Thursday, April 14, 2005

More Scalia, Please

Here is an essay by Margaret Talbot about Justice Antonin Scalia. I like this guy.
Scalia said, "People ask me, 'When did you first become an originalist?,' like they're saying, 'When did you first start eating human flesh?' 'But originalism used to be orthodoxy, he said. Only in recent times, he added, have judges become enamored of an approach based on-'Oh, how I hate the phrase!'-a'living Constitution.' Scalia uttered these last words with exaggerated disdain, as if he were holding up some particularly noxious leftovers extracted from the back of the fridge.
Scalia recited the words in the honeyed singsong voice of a well-indoctrinated child, then offered this mocking gloss: 'Every day in every way we're getting better and better. Societies only mature.' He paused. 'They never rot.'
'In 1791, the death penalty was a punishment for a felony. It was the only punishment for a felony! It was the definition of a felony!. . . .It was legal for two hundred years and nobody thought it was unconstitutional.!'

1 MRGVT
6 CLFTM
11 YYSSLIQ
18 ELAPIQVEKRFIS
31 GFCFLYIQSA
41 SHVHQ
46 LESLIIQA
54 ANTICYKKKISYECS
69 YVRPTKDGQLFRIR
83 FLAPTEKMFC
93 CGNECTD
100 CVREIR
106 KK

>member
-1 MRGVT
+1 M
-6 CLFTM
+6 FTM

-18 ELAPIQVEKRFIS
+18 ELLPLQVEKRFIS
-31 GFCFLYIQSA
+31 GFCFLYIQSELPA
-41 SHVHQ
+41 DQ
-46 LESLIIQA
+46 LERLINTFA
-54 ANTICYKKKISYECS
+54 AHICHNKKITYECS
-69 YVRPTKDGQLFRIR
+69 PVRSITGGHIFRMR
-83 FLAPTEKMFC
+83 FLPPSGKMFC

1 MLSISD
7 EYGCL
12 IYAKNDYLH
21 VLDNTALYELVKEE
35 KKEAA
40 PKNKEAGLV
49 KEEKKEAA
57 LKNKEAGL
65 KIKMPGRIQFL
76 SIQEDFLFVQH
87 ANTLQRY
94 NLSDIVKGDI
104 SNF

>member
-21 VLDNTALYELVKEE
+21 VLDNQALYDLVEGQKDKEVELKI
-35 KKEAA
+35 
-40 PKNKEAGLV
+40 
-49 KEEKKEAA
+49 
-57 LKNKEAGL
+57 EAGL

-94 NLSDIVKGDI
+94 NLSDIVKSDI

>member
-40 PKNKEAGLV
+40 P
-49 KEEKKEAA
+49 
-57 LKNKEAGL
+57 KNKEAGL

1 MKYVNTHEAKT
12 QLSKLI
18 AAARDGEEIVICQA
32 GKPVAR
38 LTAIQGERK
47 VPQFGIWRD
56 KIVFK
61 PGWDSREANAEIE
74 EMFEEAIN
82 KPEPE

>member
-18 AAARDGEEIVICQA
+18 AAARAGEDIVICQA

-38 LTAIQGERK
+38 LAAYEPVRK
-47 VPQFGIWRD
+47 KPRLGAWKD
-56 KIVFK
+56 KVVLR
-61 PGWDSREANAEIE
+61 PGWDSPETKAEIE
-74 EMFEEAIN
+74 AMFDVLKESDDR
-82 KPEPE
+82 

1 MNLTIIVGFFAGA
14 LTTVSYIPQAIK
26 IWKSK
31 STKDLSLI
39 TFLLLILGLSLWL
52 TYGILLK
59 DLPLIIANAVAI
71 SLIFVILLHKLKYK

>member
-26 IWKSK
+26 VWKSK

'If the Constitution is an empty bottle into which we pour whatever values-the evolving standards of decency of a maturing society-why in the world would you let it be filled by judges? I don't know what the standards of decency are out there. I'm afraid to inquire!' Scalia got a big laugh. 'Why you would want to leave these enormously important social questions to nine lawyers with no constraints, I cannot fathom.'
On 2nd thought, I LOVE THIS GUY.

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